A visit to SF’s Zeum

Playground at San Francisco's Zeum

DAY TWO — Here’s one place where no one is afraid to get their hands dirty. They’re bent over tables diligently making multi colored clay figures from wire frames and assorted other creatures — dogs, sea lions, cats.

Outside, a grandmother and her granddaughters are playing Mary had a little lamb on a giant xylophone. While upstairs, would-be Hannah Montana’s are belting out songs in a studio (they can choose the backdrop-red carpet perhaps?) and wear whatever costumes they like.
“I’m having as much fun as the kids,” said the xylophone-playing grandma Relda Thomas, frm San Luis Obisbo, CA.

“This isn’t your typical museum,” offers Mike Shomo, who is visiting with his wife and three kids from Denver and was fashioning a sea lion which ultimately would be part of a claymation cartoon that the kids would create right there.

Welcome to Zeum the interactive arts center for kids and teens that is in Yerba Buena Gardens in San Francisco. Zeum is celebrating its 10th anniversary and has evolved along with this area of San Francisco, next to the convention center and now home to the San Francisco Museum of Modern Art, the newly opened Contemporary Jewish Museum, a park with a first-rate playground complete with water and sand play, giant climbing structures and slides. Some kids were practicing their juggling! There are outdoor concerts here. A carousel, bowling and ice skating–all part of an 87 acre urban renewal project south of market street.

If you have time for nothing else in this part of San Francisco, bring your kids to Zeum. It is really like no other children’s museum or art center I’ve ever seen. I wish every city had one. Zeum bills itself as a hand-on multimedia museum for kids but it is so much more than that- Kids can create projects where animation, sound, video production (and for a small donation, take home a CD). Some two million visitors have come here in the last 10 years and also reaches out to the community, including training over 250 teen interns from low income neighborhoods.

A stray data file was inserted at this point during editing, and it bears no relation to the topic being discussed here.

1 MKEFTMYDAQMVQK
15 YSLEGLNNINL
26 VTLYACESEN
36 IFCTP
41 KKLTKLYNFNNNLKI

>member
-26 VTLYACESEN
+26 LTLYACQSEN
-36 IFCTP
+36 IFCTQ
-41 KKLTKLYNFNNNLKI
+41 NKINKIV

“This is my favorite because it’s the only museum I’ve been to where you can make your own movies,” said Siena Starbird, who was with her dad, sister and a friend. “I enjoy it because they enjoy it,” said Scott Starbird, saying the kids are so engaged that he can even read a newspaper in the corner if he chooses.

“No one tells the kids what to do and that’s what they really like,” added Valerie Sobel, visiting with three kids from Oakland.

Nearby, just across the park, is the new Contemporary Jewish Museum where I also stopped in (www.thecjm.org). One of the exhibits had invited artists to interpret the seven days of Genesis. Mierle Laderman Ukeles in turn invited visitors to participate in his art: The idea is that when God made room for us, he shattered a perfect vessel and it is our job to repair the holy vessels, to repair the world It is called Tkkun ha’olum: repairing the world. How will we each repair the world, the artist wanted to know.

People wrote amazing things: ”To increase my compassion,” Sharon wrote.

Shawn drew a peace sign. Sherry said “To do what I can to comfort mourners.”

Rinat said she would “spread love.”

And four year-old Orion wrote “To help mean people get better,” we could all help do that!

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